Modular Tissue Engineering with GAG-Chitosan Complex Hollow Fibers
Alexander J. Gagliardi, and Howard W.T. Matthew
Wayne State University
Introduction: Modular tissue engineering is a promising approach to current regenerative medicine issues. Modules containing cells can be used as building blocks for tissue assembly. In general, a module must be able to induce an environment favorable for cell growth while retaining mechanical and architectural properties suitable for a specific application. Chitosan-polyanion ionic complex membranes can be used to encapsulate and culture a variety of cell types. Hollow fibers of these materials also have the potential to be used in a variety of tissue engineering applications both in vitro and in vivo. The chitosan, a naturally derived, structural polysaccharide, is biocompatible and can be modified for specific mechanical properties. Glycosaminoglycans (GAGs) provide an environment favorable for cell growth and matrix deposition because of their wide range of biological activities. In this study we investigated and developed procedures for continuous generation of chitosan-polyanion hollow fibers with cells and/or other biomaterials incorporated during fiber formation.
Materials and Methods: A polyanion solution, consisting of 1.5 wt% medium-viscosity carboxymethylcellulose and 4.0 wt% chondroitin 4-sulfate dissolved in sorbitol-HEPES buffer, was extruded into a solution of 0.6 wt% chitosan, 6.0 wt% sorbitol in 0.06 % acetic acid via a horizontal needle. An ionic complex fiber formed at the chitosan-polyanion solution interface. The fiber was pulled axially away from the needle and through the chitosan solution and was then either wrapped onto a rotating mandrel or pinched at opposite ends and lifted vertically from the chitosan solution. Fibers were surface stabilized by sequential washes with normal saline and saline-diluted polyanion solution. Non-stabilized fibers adhered to each other and could be wrapped, arranged, or stacked to form 3D structures. The ability to encapsulate materials within the fibers was examined by suspending these materials in the polyanion solution prior to fiber drawing. Materials investigated included suspensions of mesenchymal stem cells (MSCs), fixed hepatocytes, and microcarriers. MSCs-containing fibers were subsequently cultured in dishes with DMEM supplemented with 10% FBS.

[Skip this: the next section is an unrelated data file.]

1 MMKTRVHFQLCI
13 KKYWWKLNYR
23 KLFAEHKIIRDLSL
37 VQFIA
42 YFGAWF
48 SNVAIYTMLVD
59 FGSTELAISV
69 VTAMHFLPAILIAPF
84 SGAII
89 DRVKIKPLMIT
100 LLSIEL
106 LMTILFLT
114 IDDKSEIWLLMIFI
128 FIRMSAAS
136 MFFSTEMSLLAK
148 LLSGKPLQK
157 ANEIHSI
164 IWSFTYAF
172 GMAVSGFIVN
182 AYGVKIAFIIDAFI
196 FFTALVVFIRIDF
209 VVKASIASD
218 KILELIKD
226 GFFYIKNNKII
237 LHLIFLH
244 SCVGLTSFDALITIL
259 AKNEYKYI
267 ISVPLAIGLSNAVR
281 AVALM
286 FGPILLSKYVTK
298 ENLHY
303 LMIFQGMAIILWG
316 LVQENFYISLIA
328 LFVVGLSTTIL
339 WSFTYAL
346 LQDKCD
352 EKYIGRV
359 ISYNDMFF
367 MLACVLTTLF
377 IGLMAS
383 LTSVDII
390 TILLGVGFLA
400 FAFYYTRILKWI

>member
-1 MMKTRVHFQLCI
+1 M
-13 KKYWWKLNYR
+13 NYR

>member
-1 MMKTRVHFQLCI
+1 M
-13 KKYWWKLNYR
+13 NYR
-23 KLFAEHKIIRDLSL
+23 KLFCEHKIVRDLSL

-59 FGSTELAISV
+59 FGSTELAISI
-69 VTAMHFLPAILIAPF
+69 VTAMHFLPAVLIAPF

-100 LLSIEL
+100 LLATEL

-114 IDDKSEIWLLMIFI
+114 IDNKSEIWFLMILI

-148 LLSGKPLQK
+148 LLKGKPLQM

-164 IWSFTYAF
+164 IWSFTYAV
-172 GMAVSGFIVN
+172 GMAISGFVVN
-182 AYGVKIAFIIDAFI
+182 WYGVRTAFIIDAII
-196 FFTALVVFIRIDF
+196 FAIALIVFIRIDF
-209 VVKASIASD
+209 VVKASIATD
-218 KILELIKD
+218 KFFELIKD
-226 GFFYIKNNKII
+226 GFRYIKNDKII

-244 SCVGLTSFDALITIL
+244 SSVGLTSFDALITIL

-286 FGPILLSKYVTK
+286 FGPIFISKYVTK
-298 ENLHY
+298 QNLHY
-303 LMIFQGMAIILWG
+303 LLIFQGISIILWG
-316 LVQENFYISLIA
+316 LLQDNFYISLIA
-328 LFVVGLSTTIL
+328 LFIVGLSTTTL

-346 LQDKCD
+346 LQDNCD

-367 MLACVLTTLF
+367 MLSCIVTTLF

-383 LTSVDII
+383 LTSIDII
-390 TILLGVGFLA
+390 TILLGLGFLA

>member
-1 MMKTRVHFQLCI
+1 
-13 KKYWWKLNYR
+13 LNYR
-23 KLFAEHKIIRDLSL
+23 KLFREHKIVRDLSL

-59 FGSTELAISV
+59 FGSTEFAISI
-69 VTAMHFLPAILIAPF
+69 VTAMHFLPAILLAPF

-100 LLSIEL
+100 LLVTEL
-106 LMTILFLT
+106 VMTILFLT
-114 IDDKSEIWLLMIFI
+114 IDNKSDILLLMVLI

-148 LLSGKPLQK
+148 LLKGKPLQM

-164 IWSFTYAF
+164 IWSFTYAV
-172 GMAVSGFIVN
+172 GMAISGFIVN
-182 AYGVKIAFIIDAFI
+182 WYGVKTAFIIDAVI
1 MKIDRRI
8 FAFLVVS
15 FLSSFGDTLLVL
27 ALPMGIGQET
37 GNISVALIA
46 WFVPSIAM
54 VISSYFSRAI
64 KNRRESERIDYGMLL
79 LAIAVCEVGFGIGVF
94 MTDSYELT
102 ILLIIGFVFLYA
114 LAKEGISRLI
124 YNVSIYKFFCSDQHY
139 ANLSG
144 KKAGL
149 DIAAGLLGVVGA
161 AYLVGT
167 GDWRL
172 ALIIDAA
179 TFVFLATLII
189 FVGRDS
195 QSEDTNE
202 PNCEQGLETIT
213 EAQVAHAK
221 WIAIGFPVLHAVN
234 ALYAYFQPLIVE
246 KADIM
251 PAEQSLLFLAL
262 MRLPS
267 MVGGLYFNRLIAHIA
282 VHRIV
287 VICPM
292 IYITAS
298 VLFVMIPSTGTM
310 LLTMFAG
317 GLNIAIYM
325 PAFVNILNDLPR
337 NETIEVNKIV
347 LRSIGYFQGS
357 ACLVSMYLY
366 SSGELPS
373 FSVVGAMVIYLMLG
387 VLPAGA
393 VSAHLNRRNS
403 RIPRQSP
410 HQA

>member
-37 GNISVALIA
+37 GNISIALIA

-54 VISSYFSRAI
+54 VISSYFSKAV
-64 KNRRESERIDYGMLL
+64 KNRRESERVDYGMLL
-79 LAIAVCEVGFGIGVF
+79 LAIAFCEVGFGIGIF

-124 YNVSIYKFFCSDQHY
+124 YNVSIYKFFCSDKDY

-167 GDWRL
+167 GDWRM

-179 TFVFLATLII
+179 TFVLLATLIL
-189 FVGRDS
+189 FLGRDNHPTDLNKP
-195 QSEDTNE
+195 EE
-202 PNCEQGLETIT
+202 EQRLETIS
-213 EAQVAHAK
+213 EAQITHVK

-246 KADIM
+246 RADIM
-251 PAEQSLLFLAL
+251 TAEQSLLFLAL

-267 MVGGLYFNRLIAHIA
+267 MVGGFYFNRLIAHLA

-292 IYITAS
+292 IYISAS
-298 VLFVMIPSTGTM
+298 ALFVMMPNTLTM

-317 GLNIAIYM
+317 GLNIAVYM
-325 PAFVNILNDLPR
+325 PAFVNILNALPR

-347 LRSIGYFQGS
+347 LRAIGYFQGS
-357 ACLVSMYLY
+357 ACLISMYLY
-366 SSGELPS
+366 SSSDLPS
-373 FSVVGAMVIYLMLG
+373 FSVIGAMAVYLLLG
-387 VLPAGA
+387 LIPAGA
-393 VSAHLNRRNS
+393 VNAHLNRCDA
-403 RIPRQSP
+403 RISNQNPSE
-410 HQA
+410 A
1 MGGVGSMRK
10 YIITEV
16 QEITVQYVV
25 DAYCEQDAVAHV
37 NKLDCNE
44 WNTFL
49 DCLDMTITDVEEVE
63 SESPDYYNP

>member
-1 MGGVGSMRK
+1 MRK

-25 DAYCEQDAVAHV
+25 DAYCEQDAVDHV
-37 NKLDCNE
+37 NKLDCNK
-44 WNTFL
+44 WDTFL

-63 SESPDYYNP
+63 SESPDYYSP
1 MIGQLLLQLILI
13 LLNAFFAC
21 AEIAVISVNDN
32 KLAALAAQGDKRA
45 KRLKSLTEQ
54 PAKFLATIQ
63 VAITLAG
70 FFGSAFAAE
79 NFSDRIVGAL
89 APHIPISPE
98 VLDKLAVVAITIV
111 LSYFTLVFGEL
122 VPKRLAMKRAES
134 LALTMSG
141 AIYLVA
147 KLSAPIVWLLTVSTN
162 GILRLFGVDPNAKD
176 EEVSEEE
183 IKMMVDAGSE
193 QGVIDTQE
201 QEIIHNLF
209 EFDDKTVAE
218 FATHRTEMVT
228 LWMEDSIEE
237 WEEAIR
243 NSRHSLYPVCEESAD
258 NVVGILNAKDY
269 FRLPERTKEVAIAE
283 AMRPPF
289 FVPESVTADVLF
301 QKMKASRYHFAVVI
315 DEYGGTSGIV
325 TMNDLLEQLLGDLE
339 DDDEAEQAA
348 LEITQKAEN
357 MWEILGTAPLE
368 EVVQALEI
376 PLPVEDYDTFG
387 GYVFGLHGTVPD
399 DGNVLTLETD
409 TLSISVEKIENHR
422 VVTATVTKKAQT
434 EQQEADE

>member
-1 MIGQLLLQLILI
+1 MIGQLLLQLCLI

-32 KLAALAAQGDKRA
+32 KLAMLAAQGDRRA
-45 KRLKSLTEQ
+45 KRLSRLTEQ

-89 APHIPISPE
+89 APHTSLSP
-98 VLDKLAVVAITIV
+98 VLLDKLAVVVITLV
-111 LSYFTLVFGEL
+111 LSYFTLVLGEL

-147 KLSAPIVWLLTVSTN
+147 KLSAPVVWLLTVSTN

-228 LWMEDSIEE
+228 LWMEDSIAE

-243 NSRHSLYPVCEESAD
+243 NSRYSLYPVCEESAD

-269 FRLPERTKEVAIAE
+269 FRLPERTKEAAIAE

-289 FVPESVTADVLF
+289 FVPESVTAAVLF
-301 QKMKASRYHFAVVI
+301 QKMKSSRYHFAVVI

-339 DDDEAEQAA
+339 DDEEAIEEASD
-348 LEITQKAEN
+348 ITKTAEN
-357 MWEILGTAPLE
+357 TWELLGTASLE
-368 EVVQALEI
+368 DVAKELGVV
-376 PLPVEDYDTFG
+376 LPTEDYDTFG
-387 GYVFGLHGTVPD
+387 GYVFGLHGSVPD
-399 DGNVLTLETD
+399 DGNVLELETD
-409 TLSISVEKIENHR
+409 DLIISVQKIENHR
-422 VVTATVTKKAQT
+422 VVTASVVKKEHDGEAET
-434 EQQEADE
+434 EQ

Results: The polyanion solution was extruded into the chitosan solution at a rate of 95 µl/min in both manual and automatic setups. Fibers generated were observed to be decent candidates for encapsulation by the evidence of both microcarriers and cells enveloped within the complex fiber, with none of the designated materials seen outside of the fiber. Fiber diameter has been observed to be influenced by the ratio between the velocity of the GAG solution into the chitosan and the velocity of the pulling mechanism. An increasing ratio yielded thinner diameter fibers. Fibers with live cell suspensions placed in culture fractured and disintegrated within 24 hours in medium with normal FBS. This disintegration was found to be preventable through the use of heat inactivated serum. Fibers cultured in DMEM with heat-inactivated serum maintained integrity for at least 2 weeks. The mechanism behind fiber stability in heat inactivated serum and the potential roles of lysozyme or other serum enzymes is currently under investigation. Proliferation and osteogenic/chondrogenic differentiation of the fiber-encapsulated MSCs is also being evaluated and will be reported.
Conclusion: Results to date suggest that GAG-chitosan hollow fibers are promising candidates for modular tissue engineering applications due to their ease of preparation and assembly into complex 2D or 3D structures for engineered tissue assembly and analysis.
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